February 18, 1934
November 17, 1992
The poet, novelist, and teacher Audre Geraldine Lorde was born in Harlem to West Indian parents. She described herself as "a black lesbian feminist mother lover poet." The exploration of pain, rage, and love in personal and political realms pervades her writing. Perhaps because Lorde did not speak until she was nearly five years old and also suffered from impaired vision, her passions were equally divided between a love of words and imagery and a devotion to speaking the truth, no matter how painful. Her objective, she stated, was to empower and encourage toward speech and action those in society who are often silenced and disfranchised.
Lorde published her first poem while in high school, in Seventeen magazine. She studied for a year (1954) at the National University of Mexico, before returning to the United States to earn a bachelor of arts degree in literature and philosophy from Hunter College in 1959. She went on to receive a master's degree from the Columbia School of Library Science in 1960. During this time she married attorney Edward Ashley Rollins and had two children, Elizabeth and Jonathan. Lorde and Rollins divorced in 1970. Juggling her roles as black woman, lesbian, mother, and poet, she was actively involved in causes for social justice. Throughout this period she was a member of the Harlem Writers Guild.
An important juncture in Lorde's life occurred in 1968, when she published her first collection of poetry, The First Cities, and also received a National Endowment for the Arts Residency Grant, which took her to Tougaloo College in Mississippi. This appointment represented the beginning of Lorde's career as a full-time writer and teacher. Returning to New York, she continued to teach and publish. In 1973, her third book, From a Land Where Other People Live, was nominated for the National Book Award for Poetry. It was praised for its attention to racial oppression and injustice around the world. She spent ten years on the faculty of John Jay College of Criminal Justice and then became professor of English at her alma mater, Hunter College, in 1980. She wrote three more books of poetry before the appearance of The Black Unicorn (1978), for which she received the widest acclaim and recognition. It fuses themes of motherhood and feminism while placing African spiritual awakening and black pride at its center.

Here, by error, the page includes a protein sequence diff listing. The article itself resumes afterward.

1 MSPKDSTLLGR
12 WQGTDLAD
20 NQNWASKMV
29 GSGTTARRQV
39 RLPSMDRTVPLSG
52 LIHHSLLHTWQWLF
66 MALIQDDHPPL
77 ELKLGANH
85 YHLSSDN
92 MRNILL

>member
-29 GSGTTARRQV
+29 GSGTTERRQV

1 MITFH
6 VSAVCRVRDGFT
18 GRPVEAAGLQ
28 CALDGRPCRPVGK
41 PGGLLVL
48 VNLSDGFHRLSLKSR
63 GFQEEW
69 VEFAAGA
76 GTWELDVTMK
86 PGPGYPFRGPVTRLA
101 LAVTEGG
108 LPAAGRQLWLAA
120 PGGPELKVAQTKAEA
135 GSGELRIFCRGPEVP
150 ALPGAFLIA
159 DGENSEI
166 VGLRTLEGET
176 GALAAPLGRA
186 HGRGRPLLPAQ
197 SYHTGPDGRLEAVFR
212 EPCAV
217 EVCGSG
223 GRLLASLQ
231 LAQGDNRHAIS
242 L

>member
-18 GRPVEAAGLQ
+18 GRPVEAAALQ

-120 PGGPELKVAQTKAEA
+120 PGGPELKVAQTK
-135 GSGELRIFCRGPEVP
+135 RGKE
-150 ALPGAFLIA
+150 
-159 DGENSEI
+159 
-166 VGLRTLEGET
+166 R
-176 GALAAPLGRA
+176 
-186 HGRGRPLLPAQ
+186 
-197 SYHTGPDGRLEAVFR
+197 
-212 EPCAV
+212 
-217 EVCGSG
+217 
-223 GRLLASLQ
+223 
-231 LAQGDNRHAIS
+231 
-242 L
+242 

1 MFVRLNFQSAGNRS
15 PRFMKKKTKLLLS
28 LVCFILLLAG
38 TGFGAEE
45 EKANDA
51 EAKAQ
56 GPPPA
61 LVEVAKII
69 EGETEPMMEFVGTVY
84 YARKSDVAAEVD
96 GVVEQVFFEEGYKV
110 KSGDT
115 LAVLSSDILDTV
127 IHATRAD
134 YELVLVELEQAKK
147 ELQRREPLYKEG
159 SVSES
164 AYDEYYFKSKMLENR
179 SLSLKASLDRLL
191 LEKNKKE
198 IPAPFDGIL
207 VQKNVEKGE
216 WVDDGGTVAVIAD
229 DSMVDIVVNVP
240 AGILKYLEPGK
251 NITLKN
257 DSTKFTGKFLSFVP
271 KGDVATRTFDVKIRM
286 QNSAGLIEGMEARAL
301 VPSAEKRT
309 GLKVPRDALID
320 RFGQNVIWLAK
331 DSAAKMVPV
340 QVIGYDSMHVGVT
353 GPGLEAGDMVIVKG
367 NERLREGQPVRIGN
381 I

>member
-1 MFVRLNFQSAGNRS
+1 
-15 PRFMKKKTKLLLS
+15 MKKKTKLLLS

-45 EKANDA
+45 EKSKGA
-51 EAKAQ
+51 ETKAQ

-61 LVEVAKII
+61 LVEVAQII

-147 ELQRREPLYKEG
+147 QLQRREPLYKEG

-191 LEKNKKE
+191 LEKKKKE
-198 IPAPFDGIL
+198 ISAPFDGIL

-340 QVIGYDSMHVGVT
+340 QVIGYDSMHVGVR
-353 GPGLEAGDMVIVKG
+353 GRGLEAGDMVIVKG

Lorde's devotion to honesty and outspokenness is evident in the works she produced in the 1980s. She published her first nonpoetry work, The Cancer Journals (1980), so she could share the experience of her cancer diagnosis, partial mastectomy, and apparent triumph over the disease with as wide an audience as possible. Zami: A New Spelling of My Name (1982) was enthusiastically received as her first prose fiction work. Self-described as a "biomythography," it is considered a lyrical and evocative autobiographical novel. She was a founding member of both Women of Color Press and Sisters in Support of Sisters in South Africa.
Sister Outsider (1984), a collection of speeches and essays spanning the years 1976 to 1984, details Lorde's evolution as a black feminist thinker and writer. In 1986, she returned to poetry with Our Dead behind Us. Another work, Burst of Light (1988), which won an American Book Award, chronicles the spread of Lorde's cancer to her liver, and presents a less hopeful vision of the future than The Cancer Journals. Lorde's poetry appeared regularly in magazines and journals and has been widely anthologized. In 1991 she became the poet laureate of New York State. She died in St. Croix, U.S. Virgin Islands.
"Audre Lorde." In Gay and Lesbian Biography. Detroit: St. James Press, 1997.
"Audre Lorde." In Black Literature Criticism. Detroit: Gale, 1992.
Christian, Barbara. "Dynamics of Difference." Women's Review of Books 1, no. 11 (August 1984): 6–7.
Obituary. New York Times, November 20, 1992.
Stepto, R. B. "Audre Lorde: The Severed Daughter." In American Women Poets, edited by Harold Bloom. New York: Chelsea House, 1986.
nicole r. king (1996)
"Lorde, Audre." Encyclopedia of African-American Culture and History. . Encyclopedia.com. (August 15, 2018). http://www.encyclopedia.com/history/encyclopedias-almanacs-transcripts-and-maps/lorde-audre
"Lorde, Audre." Encyclopedia of African-American Culture and History. . Retrieved August 15, 2018 from Encyclopedia.com: http://www.encyclopedia.com/history/encyclopedias-almanacs-transcripts-and-maps/lorde-audre